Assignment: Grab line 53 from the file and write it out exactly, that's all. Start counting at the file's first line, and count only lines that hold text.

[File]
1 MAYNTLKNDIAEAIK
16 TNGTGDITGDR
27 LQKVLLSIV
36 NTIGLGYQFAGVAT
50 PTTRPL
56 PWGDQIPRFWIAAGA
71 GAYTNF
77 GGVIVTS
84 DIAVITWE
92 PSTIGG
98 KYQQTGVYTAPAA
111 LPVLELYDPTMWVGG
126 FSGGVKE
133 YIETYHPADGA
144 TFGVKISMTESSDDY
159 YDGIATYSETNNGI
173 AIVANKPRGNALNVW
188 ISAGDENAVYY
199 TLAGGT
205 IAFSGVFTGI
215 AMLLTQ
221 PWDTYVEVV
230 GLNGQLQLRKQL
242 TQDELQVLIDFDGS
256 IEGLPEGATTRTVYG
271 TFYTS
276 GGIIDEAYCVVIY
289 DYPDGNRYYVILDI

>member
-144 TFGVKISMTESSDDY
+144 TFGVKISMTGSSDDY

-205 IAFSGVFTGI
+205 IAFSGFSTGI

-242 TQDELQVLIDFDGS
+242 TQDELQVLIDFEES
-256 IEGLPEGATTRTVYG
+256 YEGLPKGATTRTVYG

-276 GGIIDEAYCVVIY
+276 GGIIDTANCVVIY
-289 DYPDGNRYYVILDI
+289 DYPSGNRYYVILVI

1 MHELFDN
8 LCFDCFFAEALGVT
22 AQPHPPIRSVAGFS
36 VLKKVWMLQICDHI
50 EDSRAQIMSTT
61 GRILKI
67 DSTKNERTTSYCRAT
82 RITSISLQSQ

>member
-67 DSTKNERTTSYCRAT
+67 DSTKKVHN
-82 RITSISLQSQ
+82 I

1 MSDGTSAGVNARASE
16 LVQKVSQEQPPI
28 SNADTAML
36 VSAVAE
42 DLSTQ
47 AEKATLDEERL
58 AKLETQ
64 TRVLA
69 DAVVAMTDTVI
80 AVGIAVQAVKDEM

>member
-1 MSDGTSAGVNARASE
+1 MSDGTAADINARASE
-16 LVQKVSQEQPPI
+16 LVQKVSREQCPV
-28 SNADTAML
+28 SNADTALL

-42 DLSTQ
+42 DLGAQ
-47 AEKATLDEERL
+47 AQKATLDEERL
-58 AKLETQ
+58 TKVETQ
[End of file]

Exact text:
-82 RITSISLQSQ